08 June 2010,
Updated 25 February 2014
Authorised medicinal products can be named in three different ways:
- Invented name
- Generic name followed by a trademark or the name of the marketing authorisation holder
- Scientific name followed by a trademark or the name of the marketing authorisation holder
The Danish Health and Medicines Authority's practice concerning the three naming options is as follows:
1. Invented name
Section 58(3) of the Danish Medicines Act stipulates that: The name of a medicinal product must not be misleading in relation to the composition, effect or characteristics of the product and must not be suitable to cause confusing with other medicinal products.
Furthermore – due to the fact that Denmark has acceded to the WHO convention – an invented name must not be liable to cause confusion with INN names of active substances.
Denmark has also acceded to the convention of the Council of Europe concerning the European Pharmacopoeia. Therefore, names cannot be accepted if they include the Ph.Eur. name of an active substance.
In principle, any name of a medicinal product can be accepted if the above-mentioned is adhered to. However, the following must also be taken into consideration:
- As a main rule, the name must be pronounceable. Therefore, symbols cannot be accepted as part of a name.
- Numbers can only be included in names of combination products. If both strengths are stated, they should be separated by a slash. For contraceptive pills it may be relevant to state the number of tablets per cycle.
- Regarding extensions of existing marketing authorisations, the same name must be used and, if necessary, supplemented by a suffix. Conversely, an approved name can only be used for a new medicinal product if this product is applied for as an extension of the existing marketing authorisation for the medicinal product in question.
When considering the possible confusion with other medicinal products, the following aspects are considered:
- In general, there must be a difference of at least three letters.
- Pronunciation and spelling are considered. Even though two names have three or more different letters, they may still cause confusion. On the other hand, names that only differ by two letters may – in a few cases – be sufficiently different to not cause any confusion.
Regarding veterinary medicinal products, it might – in a few cases – be relevant to add the animal species as a suffix to the invented name.
2. Generic name followed by a trademark or the name of the marketing authorisation holder
As a rule, the generic name must be the Danish name listed in the Danish Drug Standards (Danske Lægemiddelstandarder – abbreviated DLS) or, if the active substance is not listed in the DLS, a Danish name derived from the INN according to the principles used in the DLS.
If it is a salt, a derivative or an ester, the generic name used should relate to the strength:
- If the strength is stated in relation to the base, the generic name of the base should be used.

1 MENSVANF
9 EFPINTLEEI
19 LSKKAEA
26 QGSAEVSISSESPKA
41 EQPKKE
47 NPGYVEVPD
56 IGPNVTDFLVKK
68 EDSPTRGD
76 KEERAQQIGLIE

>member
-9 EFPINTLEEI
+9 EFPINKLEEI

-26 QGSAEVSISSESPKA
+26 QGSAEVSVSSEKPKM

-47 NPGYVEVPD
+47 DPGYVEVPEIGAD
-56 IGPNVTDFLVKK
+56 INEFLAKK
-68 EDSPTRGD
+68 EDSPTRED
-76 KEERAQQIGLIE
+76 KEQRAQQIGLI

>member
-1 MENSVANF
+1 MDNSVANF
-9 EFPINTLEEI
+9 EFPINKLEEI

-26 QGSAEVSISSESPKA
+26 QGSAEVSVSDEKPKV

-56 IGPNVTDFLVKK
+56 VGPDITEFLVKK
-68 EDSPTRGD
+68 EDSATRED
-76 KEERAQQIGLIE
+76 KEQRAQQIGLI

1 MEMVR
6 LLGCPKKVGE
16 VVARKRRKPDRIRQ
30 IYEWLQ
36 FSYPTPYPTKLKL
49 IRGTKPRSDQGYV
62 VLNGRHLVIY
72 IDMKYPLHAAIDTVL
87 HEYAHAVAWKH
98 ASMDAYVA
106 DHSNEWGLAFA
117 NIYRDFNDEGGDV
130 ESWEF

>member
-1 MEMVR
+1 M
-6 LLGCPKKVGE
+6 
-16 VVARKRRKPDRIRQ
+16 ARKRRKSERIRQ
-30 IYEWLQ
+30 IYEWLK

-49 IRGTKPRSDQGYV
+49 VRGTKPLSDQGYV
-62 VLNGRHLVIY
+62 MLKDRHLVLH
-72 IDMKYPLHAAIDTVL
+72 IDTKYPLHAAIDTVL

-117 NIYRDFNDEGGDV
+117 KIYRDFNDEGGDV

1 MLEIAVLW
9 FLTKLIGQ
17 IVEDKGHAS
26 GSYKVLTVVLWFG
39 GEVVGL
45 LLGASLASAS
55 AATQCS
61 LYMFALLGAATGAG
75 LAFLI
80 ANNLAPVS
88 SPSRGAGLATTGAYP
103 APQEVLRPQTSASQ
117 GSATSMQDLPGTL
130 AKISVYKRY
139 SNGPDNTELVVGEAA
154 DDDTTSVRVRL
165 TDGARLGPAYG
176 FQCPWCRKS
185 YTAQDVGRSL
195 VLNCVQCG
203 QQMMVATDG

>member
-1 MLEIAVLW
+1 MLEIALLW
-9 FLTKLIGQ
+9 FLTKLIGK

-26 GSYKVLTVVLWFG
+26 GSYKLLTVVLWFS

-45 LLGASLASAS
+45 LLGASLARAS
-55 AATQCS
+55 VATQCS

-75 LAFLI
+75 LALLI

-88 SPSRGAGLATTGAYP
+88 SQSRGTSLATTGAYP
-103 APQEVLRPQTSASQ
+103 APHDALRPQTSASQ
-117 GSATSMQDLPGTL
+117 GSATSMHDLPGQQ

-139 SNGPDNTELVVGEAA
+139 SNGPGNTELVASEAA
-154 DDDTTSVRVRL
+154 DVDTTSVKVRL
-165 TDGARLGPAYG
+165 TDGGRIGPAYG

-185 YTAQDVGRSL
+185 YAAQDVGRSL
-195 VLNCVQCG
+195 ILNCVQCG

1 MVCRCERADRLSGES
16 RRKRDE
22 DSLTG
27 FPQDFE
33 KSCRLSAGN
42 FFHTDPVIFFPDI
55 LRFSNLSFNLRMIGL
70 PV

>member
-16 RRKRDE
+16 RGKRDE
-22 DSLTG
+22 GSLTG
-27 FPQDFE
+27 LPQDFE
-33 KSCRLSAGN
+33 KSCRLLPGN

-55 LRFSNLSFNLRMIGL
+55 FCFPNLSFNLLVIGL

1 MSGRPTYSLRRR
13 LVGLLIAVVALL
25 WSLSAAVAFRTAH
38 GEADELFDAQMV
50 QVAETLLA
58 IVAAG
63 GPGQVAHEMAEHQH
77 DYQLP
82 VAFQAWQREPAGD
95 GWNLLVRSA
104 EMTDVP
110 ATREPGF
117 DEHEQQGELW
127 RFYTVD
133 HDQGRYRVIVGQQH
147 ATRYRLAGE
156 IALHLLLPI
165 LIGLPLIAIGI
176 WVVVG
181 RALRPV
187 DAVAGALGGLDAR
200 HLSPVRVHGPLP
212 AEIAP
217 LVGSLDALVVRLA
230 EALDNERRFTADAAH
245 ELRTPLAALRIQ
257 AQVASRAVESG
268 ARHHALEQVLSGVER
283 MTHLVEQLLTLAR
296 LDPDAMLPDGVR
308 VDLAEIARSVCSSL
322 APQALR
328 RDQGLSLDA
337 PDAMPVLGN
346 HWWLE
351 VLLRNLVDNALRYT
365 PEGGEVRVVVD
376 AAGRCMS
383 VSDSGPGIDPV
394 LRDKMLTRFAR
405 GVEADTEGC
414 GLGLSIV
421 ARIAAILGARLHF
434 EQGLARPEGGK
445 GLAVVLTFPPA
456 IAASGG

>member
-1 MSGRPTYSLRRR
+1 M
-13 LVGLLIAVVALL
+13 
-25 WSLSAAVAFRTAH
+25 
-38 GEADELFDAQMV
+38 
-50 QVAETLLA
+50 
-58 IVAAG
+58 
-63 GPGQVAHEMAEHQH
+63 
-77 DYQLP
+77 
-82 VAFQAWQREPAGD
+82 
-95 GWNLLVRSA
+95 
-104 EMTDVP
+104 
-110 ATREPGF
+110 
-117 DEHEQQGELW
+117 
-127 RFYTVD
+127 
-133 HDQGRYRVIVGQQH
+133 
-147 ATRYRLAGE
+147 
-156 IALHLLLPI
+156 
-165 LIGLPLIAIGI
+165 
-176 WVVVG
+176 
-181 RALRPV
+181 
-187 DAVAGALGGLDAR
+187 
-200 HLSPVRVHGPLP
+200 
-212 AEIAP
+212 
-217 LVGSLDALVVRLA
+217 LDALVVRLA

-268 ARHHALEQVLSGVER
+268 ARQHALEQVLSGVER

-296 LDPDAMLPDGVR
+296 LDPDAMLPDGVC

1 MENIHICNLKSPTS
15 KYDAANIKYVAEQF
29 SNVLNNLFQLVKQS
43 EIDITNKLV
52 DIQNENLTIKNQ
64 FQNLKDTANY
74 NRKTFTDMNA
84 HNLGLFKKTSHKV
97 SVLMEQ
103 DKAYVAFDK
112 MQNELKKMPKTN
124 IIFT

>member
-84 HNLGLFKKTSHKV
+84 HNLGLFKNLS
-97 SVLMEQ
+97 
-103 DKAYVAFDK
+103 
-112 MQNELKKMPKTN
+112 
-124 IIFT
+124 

- If the strength is stated in relation to the salt, the generic name of the salt should be used.
However, based on discussions with the pharmaceutical industry we have decided to derogate from the above principles under specific conditions.
In future, we will accept a declaration with spelling that deviates from the one used in the DLS, if it cannot lead to any confusion or be misleading. This applies to naming of a medicinal product in the form of a generic name followed by a trademark or the name of the marketing authorisation holder and in the labelling of outer and inner packaging. But it is on the terms that the deviations are intended to facilitate the making of packaging material common to several Nordic/EU/EEA countries. In the declaration under section 2 of the summary of product characteristics and section 6 of the package leaflet, the Danish spelling must still follow the DLS. This spelling will also be used in the Danish Health and Medicines Authority's register and in Medicine Prices.
When the strength is related to content of e.g. a salt or an ester, and if it cannot cause any confusion between strengths (and thus potential for dosage errors), the Danish Health and Medicines Authority can be more flexible when it comes to the requirement for consistent enforcement of the connection between strength indication and generic name in the name of a medicinal product. However, this is on the terms that the deviations are intended to facilitate the making of packaging material common to several Nordic/EU/EEA countries.
We aim to ensure the greatest possible patient safety, and we would therefore like to emphasise that:
For medicinal products where the generic name used (salt or base) does not reflect the strength indicated, the Danish Health and Medicines Authority requests that the package leaflet is supplied with a text stating the deviation. One example could be Benazepril "Company" film-coated tablets 5 mg containing 5 mg of the salt benazepril hydrochloride. The package leaflet should therefore be supplied with the following text: "Bemærk, at styrken afspejler indholdet af benazeprilhydrochlorid" (Please note that the strength reflects the benazepril hydrochloride content).
3. Scientific name followed by a trademark or the name of the marketing authorisation holder
In this connection, scientific name means the IUPAC name or something similar.
Re items 2. + 3. Suffixes
Naming in the form of a generic name or a scientific name followed by a trademark or the name of the marketing authorisation holder cannot generally be combined with suffixes.
Of patient safety reasons, addition of, e.g., the strength of a combination product may be accepted in a few special cases.
We only evaluate proposals for medicinal product names based on an actual application.
For further information, please contact the Danish Health and Medicines Authority's Regulatory Unit.